A Stay at Home Mom’s Admission: I Might Be Looking For a Job.

My husband and I had a long serious conversation yesterday morning. It was a good conversation, one in which he really listened to me through my choked up sobs and crocodile sized tears. I have learned that having someone to really hear you, listen intently, and give well-considered feedback is so important. The upshot of our conversation was that he thinks I need to get a job!  You know, he’s probably right.

But, here’s the thing. I have been a stay at home mom for the last 20 years. In that time, I moved my family half way cross the country, settled in a new community where we knew no one, but built friendships with other families one by one, contributed well to that community by volunteering at the children’s museum, our local schools, and as a master gardener volunteer. I’ve kept busy by running our house, being a good friend, doing good deeds, and going back to school. I  am almost done with my second, yes second, Master’s degree.  It cannot be said that I let grass grow under my feet during these twenty years. I have always needed a lot on my plate and was good at finding things to sustain me.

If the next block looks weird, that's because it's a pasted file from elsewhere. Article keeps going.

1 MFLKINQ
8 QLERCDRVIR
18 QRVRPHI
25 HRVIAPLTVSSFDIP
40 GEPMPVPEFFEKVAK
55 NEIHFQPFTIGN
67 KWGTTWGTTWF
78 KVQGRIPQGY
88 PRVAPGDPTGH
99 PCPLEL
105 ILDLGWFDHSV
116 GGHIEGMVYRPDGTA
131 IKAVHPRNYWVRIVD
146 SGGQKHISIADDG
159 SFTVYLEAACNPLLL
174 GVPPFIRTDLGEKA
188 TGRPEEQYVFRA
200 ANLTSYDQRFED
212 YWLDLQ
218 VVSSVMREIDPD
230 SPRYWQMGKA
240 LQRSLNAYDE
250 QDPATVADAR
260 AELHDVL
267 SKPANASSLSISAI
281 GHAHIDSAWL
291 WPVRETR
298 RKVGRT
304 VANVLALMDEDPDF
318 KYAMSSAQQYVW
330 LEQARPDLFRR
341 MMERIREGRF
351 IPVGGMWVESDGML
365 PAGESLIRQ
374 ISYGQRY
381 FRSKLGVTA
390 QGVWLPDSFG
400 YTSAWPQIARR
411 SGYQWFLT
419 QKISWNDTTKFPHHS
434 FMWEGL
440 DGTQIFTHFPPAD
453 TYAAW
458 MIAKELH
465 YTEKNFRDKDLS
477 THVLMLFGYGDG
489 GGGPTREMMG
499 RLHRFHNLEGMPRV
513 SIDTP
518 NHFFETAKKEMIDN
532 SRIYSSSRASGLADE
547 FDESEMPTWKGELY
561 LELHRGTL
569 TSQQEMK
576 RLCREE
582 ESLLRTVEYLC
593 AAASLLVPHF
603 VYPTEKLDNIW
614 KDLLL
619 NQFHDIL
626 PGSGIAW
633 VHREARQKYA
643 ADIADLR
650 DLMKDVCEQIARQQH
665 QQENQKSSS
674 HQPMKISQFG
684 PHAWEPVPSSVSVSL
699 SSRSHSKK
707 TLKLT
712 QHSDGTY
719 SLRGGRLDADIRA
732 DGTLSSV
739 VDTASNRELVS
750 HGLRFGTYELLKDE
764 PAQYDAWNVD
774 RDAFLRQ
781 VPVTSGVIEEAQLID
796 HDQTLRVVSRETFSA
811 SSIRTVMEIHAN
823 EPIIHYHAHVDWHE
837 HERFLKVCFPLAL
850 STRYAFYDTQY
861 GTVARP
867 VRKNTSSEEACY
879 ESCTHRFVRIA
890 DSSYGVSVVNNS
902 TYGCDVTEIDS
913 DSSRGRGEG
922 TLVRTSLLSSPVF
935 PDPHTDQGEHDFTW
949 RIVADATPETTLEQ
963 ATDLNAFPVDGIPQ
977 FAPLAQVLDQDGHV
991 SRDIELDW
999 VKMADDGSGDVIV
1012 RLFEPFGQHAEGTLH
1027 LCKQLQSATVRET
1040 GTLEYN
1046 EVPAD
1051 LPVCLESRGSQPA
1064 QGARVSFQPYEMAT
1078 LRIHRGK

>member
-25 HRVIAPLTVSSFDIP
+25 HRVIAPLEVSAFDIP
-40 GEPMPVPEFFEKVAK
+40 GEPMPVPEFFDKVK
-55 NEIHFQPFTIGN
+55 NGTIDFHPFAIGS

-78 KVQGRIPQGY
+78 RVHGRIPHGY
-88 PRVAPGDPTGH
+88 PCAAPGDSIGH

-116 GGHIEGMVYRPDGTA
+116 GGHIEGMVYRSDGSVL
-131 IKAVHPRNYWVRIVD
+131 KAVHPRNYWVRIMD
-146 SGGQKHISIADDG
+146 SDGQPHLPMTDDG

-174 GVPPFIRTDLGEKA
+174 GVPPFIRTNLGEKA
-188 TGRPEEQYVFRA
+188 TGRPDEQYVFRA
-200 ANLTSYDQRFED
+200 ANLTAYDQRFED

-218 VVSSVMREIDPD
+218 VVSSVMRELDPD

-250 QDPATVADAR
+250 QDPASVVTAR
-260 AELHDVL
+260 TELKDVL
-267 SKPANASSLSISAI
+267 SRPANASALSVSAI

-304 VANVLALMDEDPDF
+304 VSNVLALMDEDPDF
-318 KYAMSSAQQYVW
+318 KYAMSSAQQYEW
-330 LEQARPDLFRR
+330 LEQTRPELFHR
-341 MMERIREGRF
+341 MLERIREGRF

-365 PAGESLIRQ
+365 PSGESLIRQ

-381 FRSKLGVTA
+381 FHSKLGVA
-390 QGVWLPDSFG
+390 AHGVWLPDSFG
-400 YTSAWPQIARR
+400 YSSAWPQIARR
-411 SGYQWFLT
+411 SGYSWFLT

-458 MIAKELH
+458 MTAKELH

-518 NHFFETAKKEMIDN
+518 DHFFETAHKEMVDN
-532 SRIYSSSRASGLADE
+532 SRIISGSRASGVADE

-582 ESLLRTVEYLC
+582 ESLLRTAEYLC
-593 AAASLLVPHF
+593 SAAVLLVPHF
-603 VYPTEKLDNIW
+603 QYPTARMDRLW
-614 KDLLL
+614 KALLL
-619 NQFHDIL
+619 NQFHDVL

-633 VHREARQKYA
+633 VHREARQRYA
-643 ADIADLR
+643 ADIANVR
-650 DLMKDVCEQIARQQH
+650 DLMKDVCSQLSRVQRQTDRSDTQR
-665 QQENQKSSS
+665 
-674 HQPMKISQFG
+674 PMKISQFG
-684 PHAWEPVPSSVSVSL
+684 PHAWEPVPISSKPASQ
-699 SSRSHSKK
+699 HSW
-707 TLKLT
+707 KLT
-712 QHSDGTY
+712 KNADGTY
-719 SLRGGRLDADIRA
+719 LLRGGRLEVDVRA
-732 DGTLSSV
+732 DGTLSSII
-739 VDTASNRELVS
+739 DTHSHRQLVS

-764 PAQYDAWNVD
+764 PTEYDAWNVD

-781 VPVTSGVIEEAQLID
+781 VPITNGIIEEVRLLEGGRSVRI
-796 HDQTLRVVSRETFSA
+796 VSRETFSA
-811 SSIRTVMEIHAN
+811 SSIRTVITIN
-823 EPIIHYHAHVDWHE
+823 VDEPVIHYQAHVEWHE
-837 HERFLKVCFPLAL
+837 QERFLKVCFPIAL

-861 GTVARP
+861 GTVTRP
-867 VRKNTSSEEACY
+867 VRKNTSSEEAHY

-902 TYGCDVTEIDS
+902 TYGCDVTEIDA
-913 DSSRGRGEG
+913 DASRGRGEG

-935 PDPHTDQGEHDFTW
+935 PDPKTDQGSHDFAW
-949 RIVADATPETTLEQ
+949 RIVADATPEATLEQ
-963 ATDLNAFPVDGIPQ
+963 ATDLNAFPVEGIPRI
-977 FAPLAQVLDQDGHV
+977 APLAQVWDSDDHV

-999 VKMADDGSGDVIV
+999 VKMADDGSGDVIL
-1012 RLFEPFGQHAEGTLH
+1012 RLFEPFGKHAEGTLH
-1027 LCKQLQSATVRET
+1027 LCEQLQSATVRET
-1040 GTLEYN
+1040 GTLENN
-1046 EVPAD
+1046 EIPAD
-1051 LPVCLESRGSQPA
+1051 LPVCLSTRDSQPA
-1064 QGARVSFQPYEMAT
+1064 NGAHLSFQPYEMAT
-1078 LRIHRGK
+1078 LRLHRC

Now, our lives are different. Our boys are almost grown. Yes, they still need me, but in a different way. I was used to being master of our domain, making most of the parenting decisions, helping my oldest through virtual high school, and confident that the decisions I made were good ones. Now, I am questioning it all. I don’t seem to be an authority on anything, anymore.  Just kooky mom, who likes plants, teaching kids about butterflies, and making jewelry.